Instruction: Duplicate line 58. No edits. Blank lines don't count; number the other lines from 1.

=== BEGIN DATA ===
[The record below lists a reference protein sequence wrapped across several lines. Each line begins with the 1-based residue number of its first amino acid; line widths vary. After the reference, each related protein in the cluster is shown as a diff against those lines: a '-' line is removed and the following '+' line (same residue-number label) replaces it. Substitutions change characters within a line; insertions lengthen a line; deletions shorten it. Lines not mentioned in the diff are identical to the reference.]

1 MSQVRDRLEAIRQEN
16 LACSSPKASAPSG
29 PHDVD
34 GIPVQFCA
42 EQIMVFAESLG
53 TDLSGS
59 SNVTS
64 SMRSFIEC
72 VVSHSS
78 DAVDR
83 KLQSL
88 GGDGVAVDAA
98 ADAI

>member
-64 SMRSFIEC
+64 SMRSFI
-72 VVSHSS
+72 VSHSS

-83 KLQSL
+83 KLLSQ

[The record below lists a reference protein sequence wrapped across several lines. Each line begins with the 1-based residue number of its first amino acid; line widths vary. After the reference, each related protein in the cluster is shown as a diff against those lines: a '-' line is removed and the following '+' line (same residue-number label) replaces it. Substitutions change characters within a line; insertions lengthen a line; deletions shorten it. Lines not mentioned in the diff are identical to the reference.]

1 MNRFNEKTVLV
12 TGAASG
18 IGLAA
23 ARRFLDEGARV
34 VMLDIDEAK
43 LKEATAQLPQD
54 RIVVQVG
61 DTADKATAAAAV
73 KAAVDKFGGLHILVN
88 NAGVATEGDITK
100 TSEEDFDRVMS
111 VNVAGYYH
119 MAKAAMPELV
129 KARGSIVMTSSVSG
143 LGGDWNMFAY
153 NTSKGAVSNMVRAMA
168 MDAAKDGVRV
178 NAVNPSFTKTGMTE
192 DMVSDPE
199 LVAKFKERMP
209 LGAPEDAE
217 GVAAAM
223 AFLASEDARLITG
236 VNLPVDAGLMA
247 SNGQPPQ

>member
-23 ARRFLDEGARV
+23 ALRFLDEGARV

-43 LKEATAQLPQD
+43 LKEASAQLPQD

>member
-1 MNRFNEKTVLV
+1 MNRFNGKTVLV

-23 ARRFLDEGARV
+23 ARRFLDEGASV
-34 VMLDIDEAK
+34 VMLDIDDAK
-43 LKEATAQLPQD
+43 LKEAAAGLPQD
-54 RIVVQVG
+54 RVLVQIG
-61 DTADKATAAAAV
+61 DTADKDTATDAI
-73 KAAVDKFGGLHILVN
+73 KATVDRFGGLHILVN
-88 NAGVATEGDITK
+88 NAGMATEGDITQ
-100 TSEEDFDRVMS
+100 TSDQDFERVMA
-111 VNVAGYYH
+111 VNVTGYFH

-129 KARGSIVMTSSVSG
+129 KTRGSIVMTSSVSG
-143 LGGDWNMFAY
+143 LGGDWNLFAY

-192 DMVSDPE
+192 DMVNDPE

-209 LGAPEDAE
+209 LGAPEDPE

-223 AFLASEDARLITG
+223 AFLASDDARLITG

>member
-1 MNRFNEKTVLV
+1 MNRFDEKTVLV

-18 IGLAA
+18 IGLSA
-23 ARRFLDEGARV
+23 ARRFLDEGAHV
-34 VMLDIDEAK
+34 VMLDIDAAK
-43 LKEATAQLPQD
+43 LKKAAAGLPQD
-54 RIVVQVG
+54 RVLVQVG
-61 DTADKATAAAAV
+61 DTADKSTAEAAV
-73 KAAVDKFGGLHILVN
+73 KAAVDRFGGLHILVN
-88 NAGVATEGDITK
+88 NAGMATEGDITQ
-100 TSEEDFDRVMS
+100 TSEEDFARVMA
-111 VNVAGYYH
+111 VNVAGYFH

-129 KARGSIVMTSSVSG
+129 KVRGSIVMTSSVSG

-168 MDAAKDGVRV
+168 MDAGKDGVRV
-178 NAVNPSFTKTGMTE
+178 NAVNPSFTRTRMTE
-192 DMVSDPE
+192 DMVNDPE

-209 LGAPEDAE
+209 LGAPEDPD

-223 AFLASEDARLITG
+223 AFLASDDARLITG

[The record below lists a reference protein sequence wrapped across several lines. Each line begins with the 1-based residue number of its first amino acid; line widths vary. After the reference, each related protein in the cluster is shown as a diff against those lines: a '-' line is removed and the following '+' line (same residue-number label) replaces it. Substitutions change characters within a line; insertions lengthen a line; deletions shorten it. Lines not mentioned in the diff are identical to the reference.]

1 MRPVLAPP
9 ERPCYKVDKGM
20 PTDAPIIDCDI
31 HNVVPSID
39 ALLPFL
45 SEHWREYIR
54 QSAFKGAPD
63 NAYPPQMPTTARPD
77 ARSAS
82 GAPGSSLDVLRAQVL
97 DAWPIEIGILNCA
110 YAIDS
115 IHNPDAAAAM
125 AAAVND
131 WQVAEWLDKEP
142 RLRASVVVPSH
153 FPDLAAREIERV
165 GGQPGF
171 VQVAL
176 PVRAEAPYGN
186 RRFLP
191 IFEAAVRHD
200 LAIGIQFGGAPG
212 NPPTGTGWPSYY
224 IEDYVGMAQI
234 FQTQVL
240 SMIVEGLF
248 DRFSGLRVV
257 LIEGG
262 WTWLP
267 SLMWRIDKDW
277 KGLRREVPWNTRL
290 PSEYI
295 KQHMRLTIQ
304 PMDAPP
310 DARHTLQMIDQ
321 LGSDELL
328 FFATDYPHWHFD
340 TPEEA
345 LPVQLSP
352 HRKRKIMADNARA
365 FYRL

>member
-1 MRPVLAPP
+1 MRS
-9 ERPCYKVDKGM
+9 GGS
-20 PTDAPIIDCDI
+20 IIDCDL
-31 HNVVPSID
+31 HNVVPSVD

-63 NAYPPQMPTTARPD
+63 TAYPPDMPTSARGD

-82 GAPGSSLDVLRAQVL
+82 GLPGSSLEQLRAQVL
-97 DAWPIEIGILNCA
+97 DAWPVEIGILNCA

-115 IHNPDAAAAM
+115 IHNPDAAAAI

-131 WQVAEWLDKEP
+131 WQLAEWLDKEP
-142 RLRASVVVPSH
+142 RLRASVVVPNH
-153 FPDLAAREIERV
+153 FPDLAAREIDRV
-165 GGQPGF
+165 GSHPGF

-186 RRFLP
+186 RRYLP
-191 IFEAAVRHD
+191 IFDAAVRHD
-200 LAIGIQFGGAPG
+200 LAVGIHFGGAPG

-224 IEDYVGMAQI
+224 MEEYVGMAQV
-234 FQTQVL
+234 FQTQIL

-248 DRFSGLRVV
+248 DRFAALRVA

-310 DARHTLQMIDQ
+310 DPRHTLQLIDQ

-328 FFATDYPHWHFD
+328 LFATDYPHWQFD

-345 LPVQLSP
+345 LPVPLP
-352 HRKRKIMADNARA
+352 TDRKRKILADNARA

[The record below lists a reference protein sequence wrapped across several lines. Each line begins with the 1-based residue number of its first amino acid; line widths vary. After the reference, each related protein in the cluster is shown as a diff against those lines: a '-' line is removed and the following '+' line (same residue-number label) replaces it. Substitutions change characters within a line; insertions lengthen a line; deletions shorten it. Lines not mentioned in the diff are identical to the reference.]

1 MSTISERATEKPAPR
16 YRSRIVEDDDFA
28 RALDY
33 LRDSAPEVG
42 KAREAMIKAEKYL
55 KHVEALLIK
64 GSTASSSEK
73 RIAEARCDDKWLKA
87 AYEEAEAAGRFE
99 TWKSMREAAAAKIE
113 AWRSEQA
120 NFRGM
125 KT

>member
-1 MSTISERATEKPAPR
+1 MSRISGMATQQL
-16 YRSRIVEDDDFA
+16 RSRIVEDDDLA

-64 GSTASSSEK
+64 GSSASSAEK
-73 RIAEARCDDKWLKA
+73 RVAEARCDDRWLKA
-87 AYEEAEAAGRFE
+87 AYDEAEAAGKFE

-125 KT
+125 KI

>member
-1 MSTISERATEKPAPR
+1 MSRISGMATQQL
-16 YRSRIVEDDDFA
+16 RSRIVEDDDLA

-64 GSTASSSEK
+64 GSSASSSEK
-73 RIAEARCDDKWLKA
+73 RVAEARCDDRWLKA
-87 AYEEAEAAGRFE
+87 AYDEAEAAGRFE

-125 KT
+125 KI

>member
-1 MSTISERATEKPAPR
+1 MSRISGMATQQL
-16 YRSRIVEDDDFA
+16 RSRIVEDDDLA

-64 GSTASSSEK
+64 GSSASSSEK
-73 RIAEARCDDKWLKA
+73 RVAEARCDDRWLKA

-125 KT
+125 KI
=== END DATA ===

-34 VMLDIDEAK